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PostPosted: Thu Oct 31, 2013 3:13 pm 
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Inge wrote:
2) He has a human being?

This one is called "slavery" :popcorn:

I'll get me coat...

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Last edited by dharmagoat on Thu Oct 31, 2013 3:33 pm, edited 1 time in total.

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PostPosted: Thu Oct 31, 2013 3:30 pm 
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Inge wrote:
Simon E. wrote:
Jikan gets a cookie ! :thumbsup:
Ok lets try this one..
What is the difference between

1) He is a schizophrenic, and
2) He has schizophrenia..


Both are instances of some psychiatrist jerk, or psychologist jerk, without any understanding of the human psychology, has assigned that label to the poor person, due to matching of some "symptoms" with diagnostic criteria. The poor person, due to a lifelong abuse by authority figures, adopts this label for himself. He most likely uses both sentences interchangeably, without ascribing different meaning to them.

The first instance indicates that schizophrenia is some thing that it is possible to be. The second instance indicates that schizophrenia is some thing that it is possible to possess. Neither of those claims has any foundation.

What is the difference between
1) He is a human being, and
2) He has a human being?

OK Inge as that example seems to have some emotional resonance for you, and as I don't want to be inadvertently responsible for dragging the thread off topic..what about my first example
what is the difference between
1) I have diabetes and
2) I am a diabetic. ?


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PostPosted: Thu Oct 31, 2013 3:35 pm 
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the same is true with:

1) I practice Buddhism
2) I am a Buddhist

however it seems a lot of people that shoot down others for identifying as something (such as a vegetarian) don't see themselves doing the same thing with calling themselves a Buddhist :smile:


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PostPosted: Thu Oct 31, 2013 3:40 pm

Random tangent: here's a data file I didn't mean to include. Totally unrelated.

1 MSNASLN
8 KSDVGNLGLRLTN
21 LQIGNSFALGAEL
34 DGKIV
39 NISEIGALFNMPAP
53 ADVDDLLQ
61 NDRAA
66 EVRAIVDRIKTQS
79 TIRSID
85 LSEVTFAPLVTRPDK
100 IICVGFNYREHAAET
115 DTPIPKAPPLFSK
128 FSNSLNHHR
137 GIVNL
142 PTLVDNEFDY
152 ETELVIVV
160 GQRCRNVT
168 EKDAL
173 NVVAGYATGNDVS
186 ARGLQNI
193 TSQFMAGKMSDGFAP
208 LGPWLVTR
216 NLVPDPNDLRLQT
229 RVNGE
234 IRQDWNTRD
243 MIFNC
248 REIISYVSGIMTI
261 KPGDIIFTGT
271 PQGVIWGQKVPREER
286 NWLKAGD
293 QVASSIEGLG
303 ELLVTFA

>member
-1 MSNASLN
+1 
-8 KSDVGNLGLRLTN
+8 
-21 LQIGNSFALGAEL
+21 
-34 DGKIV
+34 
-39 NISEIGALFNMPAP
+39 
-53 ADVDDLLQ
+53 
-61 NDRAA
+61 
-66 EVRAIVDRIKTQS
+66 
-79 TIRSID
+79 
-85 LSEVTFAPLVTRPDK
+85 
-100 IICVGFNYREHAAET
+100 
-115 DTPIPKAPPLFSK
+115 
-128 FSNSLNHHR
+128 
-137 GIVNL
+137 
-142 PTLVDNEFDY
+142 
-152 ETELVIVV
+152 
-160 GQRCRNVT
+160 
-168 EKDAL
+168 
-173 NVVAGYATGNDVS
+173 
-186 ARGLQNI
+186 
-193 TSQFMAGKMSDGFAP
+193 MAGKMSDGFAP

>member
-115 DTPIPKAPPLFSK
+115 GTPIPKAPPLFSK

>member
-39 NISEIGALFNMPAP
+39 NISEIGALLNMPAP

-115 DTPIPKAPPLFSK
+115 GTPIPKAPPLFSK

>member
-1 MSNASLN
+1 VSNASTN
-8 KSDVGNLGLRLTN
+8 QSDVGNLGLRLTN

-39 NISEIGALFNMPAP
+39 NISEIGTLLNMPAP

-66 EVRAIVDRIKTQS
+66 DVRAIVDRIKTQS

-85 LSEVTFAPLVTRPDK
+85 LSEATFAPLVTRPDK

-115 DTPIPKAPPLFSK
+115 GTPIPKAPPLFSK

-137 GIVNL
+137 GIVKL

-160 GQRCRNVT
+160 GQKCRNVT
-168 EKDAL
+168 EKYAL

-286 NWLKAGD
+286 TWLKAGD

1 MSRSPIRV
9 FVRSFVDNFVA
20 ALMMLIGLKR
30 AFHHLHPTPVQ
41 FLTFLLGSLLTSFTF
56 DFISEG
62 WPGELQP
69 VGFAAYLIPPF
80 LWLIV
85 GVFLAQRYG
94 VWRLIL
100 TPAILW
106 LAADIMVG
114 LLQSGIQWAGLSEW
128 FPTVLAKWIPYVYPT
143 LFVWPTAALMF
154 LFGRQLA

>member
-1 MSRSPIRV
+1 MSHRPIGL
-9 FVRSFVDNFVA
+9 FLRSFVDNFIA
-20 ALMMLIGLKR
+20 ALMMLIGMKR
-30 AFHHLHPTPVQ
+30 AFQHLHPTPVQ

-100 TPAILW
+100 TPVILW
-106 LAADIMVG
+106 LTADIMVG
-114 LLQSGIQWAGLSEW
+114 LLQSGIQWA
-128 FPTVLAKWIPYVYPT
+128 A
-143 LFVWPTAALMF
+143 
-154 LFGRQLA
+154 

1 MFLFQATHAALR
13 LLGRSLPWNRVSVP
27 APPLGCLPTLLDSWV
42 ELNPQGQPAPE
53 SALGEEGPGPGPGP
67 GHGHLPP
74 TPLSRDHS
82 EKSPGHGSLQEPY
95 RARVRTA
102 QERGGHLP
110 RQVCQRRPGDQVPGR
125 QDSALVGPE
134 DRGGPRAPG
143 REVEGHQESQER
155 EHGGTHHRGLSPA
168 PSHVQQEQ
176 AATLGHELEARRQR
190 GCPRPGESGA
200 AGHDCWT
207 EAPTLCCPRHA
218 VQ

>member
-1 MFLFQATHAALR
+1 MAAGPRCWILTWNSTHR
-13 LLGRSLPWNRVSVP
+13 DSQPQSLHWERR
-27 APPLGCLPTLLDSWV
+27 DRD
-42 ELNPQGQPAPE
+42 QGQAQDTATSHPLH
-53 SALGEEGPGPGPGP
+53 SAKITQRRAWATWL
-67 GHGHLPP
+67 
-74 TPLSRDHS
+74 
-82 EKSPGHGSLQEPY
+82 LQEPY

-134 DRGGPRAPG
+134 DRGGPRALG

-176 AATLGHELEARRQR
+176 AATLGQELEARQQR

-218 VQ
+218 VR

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Simon E. wrote:
Inge wrote:
Simon E. wrote:
Jikan gets a cookie ! :thumbsup:
Ok lets try this one..
What is the difference between

1) He is a schizophrenic, and
2) He has schizophrenia..


Both are instances of some psychiatrist jerk, or psychologist jerk, without any understanding of the human psychology, has assigned that label to the poor person, due to matching of some "symptoms" with diagnostic criteria. The poor person, due to a lifelong abuse by authority figures, adopts this label for himself. He most likely uses both sentences interchangeably, without ascribing different meaning to them.

The first instance indicates that schizophrenia is some thing that it is possible to be. The second instance indicates that schizophrenia is some thing that it is possible to possess. Neither of those claims has any foundation.

What is the difference between
1) He is a human being, and
2) He has a human being?

OK Inge as that example seems to have some emotional resonance for you, and as I don't want to be inadvertently responsible for dragging the thread off topic..what about my first example
what is the difference between
1) I have diabetes and
2) I am a diabetic. ?


1) There is a subject, "I", who possesses an object labeled "diabetes".
2) There is a subject, "I", and this subject, or some aspect of this subject, has the characteristics of being "diabetic".

In daily language both sentences are used interchangeably. There is no real difference in meaning. You are just playing with words.


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PostPosted: Thu Oct 31, 2013 3:43 pm 
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deff wrote:
the same is true with:

1) I practice Buddhism
2) I am a Buddhist